Much like the launch of a new iPhone, the debut of an H&M designer collaboration results in fans lining up at stores across the country for a chance to get their hands on the brand’s new heavily promoted fashions.
Such is the scene today at select H&M stores, including the one on Chicago’s Michigan Ave, as they debut the highly anticipated Balmain x H&M collection
Balmain is the latest high fashion brand that the Swedish clothing store known for offering trendy and inexpensive fashion, has collaborated with. Every designer H&M works with yields massive excitement from fans, but Balmain’s recent resurgence of mainstream popularity thanks to a new head designer and celebrity patrons like Kim Kardashian, have made this collection particularly sought-after.
Even people who aren’t fans of H&M, like Sihan Chen, a freshman in the College of Business Administration, are excited at the reality of the collaboration.
“The reason I am so excited is that Balmain is a high-end fashion brand. Normally, the price of Balmain collection is expensive,” Chen said. “You can buy a Balmain design with a H&M price.”
While it is true that the pieces in Balmain x H&M cost a fraction of the price of regular Balmain, whose items can range over four figures, fans expecting to see an H&M price dangling from this elaborate collection’s price tag will be sorely disappointed.
While the majority of regular H&M pieces are under $50, the average price in Balmain x H&M, which strongly features silk shirts, wool blazers, beaded dresses and braided tops is about $155. Additionally, quite a few of the more heavily embellished pieces cost over $400 each. The highest priced item is an intricately beaded dress costing $649. The most expensive ever from any of their collaborations with other designers.
While the collection appears to remain faithful to the ornate luxury of the Balmain brand, the price raises the question: for what audience is H&M designing this collection? Certainly not the stylish yet price-savvy college-aged shopper they usually target.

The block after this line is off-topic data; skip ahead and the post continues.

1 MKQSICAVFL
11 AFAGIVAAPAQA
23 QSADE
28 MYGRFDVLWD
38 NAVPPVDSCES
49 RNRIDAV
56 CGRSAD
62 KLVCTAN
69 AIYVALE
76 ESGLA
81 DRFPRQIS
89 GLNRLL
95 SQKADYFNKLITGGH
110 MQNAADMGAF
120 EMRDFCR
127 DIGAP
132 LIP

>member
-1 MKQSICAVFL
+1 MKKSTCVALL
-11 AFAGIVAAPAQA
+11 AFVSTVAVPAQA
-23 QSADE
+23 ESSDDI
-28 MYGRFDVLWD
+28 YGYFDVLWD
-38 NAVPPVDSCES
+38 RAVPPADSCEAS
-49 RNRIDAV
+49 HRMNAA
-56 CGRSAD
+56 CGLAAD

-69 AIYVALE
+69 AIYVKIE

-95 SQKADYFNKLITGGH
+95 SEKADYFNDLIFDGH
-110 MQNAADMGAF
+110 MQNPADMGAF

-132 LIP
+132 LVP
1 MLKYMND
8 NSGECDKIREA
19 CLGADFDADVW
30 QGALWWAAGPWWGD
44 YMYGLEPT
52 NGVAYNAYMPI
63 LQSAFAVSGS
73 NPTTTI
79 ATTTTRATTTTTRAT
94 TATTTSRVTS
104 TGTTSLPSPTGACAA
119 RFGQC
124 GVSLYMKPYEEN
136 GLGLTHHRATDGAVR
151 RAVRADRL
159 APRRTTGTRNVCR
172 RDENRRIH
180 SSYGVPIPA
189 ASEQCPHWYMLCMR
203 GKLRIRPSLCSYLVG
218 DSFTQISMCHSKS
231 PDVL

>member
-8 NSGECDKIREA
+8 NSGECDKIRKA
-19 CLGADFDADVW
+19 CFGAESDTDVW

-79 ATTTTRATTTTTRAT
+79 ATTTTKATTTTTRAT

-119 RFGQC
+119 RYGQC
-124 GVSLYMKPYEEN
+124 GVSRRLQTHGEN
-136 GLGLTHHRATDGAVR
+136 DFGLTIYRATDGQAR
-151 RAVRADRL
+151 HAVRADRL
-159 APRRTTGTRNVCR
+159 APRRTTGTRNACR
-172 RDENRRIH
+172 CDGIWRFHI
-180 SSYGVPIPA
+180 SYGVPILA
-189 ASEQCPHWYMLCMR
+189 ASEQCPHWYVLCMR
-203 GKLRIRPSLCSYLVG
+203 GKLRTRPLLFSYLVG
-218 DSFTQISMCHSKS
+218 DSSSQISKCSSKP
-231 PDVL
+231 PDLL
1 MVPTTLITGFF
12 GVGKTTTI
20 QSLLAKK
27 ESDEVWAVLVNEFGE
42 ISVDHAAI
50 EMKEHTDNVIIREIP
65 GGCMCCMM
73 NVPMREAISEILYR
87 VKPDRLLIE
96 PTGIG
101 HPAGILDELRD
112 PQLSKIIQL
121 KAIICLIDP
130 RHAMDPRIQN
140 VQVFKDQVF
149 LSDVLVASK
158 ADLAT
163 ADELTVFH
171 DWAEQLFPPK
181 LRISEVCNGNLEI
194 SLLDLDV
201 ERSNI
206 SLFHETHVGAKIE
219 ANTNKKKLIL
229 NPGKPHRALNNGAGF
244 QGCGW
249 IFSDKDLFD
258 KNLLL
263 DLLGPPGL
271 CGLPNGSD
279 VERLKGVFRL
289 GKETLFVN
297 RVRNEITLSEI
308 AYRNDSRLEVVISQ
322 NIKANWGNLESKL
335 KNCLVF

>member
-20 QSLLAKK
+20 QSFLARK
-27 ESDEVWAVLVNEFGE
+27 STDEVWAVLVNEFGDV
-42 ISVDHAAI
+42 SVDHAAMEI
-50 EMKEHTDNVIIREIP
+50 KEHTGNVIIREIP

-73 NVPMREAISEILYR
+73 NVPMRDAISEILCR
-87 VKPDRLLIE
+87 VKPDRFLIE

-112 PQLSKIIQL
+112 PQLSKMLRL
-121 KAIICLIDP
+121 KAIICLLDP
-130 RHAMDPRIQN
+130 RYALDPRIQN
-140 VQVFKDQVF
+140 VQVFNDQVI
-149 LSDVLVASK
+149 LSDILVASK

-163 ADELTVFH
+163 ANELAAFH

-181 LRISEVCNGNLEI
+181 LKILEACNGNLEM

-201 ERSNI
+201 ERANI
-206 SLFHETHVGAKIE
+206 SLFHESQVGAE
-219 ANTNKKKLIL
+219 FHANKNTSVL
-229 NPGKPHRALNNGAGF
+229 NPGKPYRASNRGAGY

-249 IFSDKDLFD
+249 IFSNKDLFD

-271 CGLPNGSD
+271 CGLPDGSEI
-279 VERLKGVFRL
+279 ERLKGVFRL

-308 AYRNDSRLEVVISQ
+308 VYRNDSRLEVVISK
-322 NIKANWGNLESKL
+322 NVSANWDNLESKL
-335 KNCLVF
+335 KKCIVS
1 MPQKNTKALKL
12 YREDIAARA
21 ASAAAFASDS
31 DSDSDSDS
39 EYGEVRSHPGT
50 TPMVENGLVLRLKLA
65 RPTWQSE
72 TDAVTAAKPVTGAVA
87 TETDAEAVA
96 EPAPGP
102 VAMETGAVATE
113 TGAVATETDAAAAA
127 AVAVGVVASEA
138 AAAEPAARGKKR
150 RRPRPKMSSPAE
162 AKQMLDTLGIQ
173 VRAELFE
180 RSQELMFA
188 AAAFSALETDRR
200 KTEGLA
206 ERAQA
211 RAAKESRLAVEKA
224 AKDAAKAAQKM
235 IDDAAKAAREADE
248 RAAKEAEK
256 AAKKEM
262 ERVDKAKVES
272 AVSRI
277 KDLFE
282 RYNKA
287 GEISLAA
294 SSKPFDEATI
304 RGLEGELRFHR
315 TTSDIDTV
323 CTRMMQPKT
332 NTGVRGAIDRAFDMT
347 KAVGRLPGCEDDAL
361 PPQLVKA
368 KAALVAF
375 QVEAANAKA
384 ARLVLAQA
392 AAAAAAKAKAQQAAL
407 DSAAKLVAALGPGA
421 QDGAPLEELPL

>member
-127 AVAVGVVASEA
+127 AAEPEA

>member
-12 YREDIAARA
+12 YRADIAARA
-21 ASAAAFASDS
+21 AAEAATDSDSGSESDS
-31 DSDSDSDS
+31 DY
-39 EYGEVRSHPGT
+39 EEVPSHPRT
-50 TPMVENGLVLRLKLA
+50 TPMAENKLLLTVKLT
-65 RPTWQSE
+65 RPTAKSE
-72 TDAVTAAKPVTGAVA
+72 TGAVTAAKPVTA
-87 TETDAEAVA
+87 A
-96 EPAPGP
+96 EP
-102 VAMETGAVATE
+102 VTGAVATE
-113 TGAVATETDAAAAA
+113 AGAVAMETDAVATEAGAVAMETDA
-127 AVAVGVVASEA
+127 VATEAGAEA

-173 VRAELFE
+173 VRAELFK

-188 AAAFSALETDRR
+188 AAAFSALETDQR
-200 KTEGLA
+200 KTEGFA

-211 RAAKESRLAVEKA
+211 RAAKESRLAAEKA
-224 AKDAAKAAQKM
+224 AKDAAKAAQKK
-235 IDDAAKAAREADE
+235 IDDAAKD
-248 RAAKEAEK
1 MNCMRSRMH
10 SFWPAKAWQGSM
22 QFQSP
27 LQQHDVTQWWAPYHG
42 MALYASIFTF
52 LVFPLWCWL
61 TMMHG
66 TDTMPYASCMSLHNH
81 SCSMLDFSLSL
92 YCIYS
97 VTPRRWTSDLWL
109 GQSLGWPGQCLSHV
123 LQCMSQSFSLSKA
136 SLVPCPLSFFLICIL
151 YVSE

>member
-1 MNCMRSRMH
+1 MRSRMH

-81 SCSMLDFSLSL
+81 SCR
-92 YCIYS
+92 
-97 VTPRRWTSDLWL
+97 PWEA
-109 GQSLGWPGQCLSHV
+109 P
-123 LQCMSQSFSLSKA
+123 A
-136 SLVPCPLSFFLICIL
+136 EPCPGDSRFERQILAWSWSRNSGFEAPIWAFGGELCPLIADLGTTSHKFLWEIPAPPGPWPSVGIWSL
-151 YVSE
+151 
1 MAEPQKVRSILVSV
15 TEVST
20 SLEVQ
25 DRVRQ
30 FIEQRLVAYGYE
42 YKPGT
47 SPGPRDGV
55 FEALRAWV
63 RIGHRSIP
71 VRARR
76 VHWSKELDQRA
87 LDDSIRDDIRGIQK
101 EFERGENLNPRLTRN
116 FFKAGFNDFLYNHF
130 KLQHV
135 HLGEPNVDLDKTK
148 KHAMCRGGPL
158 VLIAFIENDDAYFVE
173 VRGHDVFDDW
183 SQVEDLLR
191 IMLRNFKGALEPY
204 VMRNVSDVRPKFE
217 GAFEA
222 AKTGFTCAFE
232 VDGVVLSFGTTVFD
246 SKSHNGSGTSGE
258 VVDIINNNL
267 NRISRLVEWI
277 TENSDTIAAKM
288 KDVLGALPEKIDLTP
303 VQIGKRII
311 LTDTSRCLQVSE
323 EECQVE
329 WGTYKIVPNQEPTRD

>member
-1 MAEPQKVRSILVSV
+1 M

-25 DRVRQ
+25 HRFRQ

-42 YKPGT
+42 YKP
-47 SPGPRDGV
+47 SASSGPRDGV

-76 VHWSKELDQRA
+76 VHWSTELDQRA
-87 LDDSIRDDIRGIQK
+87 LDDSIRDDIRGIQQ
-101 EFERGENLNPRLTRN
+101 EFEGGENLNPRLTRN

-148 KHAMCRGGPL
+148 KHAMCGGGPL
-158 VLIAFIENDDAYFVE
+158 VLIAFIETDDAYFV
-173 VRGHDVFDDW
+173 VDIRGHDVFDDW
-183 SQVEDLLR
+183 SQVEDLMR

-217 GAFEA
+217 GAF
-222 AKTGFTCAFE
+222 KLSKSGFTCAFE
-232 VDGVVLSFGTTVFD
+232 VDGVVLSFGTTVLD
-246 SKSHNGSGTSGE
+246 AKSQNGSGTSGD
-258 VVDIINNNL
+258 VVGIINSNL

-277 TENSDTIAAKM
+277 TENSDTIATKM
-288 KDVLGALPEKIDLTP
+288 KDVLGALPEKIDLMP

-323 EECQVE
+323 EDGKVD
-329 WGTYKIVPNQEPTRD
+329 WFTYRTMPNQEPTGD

Jim Palmer, a professor in the College of Communication, suggests that H&M’s designer collections like Balmain x H&M could be a long-term attempt to change their customer base.
“I think they’re trying to change their target audience from that of a kind of youngish women to an upper middle class women,” Palmer said.
He explains that in recent years H&M has been plagued with complaints of poor customer service and low quality items, potentially prompting them to change their brand positioning. However, this doesn’t come without its risks.
“I think it’s a big risk in some sense, because that’s not what they’re known for. They’re not known for the high-end designer collaborations,” Palmer said. “It remains to be seen if they can change that.”
Indeed H&M is still viewed as a store for less expensive shopping.
Lisa Roman, a junior in the College of Communication and an occasional H&M shopper, typically thinks of the store as being reasonably priced, saying that she could foresee herself casually picking up a piece from Balmain x H&M and going to check out, without expecting it to be expensive.
“I’m on a very tight budget as a college student, so I don’t know if I’d buy things that were super expensive,” Roman said about the collection.
However, she admitted that by just having the collection in H&M she’d be more inclined at least entertain the idea of a purchase.
“Those clothes being in an H&M store, I’d definitely be more willing to look at them and like pull them off the shelf,” Roman said.
Palmer explains that this is exactly what the brand hopes will happen by stocking this collection.
“I think when H&M’s current customers find out that these products are available there, it might open up their eyes and give them a new perspective on H&M,” Palmer said.
Similarly, by collaborating, Balmain makes their brand more accessible to a new audience.
“Balmain and other brands are aspirational, but if you provide (the H&M target audience) with an opportunity to get to that level where they won’t have to take out a loan to do it, then they might feel really good about it,” Palmer said.